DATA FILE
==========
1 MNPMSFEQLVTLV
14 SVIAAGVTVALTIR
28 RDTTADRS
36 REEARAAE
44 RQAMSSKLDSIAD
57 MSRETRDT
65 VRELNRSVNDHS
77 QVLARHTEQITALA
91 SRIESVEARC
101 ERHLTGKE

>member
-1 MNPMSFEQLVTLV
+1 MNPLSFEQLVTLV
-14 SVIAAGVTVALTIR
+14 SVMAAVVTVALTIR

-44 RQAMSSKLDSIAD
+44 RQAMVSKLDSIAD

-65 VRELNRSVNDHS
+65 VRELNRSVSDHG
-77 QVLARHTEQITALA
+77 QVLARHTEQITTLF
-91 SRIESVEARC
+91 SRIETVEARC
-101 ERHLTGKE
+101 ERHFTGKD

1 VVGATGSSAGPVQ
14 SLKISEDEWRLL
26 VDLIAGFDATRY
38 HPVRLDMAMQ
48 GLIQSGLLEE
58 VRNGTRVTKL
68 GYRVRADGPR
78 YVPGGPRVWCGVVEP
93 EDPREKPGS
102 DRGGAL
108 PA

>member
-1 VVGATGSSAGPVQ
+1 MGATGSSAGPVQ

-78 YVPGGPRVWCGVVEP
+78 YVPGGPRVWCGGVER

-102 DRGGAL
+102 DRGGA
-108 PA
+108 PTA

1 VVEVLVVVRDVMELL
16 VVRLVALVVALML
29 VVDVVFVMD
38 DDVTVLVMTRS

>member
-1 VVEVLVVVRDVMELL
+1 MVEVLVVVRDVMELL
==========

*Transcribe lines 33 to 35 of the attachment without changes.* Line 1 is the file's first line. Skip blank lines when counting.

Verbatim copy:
78 YVPGGPRVWCGVVEP
93 EDPREKPGS
102 DRGGAL